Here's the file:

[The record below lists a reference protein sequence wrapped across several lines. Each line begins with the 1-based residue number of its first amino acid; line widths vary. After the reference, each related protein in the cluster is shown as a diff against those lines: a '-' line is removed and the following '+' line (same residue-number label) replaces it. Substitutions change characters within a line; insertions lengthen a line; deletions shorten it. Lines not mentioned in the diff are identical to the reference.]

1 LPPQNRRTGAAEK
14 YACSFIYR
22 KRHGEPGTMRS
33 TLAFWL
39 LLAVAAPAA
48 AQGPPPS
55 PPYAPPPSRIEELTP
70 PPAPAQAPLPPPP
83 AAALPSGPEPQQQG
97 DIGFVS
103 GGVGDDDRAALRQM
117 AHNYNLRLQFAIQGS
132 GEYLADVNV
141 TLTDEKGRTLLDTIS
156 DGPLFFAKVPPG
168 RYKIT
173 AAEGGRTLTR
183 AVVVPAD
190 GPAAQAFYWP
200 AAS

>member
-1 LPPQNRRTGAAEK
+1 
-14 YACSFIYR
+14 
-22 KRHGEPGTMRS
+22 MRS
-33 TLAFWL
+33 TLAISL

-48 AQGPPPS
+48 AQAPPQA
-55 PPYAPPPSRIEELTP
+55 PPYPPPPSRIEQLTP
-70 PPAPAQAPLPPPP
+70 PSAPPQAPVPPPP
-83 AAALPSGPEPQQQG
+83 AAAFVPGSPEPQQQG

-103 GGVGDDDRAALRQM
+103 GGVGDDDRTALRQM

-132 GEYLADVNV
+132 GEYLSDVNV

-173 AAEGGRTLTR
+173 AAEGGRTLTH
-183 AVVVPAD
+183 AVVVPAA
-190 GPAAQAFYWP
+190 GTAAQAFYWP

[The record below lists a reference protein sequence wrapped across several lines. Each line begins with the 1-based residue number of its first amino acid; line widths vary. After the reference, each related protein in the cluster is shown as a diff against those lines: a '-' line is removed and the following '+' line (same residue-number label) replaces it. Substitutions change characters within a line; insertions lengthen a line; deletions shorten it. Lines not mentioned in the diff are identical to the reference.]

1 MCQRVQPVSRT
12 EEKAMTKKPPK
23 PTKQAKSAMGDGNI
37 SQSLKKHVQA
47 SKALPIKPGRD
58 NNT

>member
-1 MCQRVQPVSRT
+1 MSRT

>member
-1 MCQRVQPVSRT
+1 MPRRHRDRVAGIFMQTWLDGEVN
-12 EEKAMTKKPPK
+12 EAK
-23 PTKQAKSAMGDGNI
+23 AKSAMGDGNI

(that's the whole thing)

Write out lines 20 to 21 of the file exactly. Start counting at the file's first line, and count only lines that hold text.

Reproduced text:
190 GPAAQAFYWP
200 AAS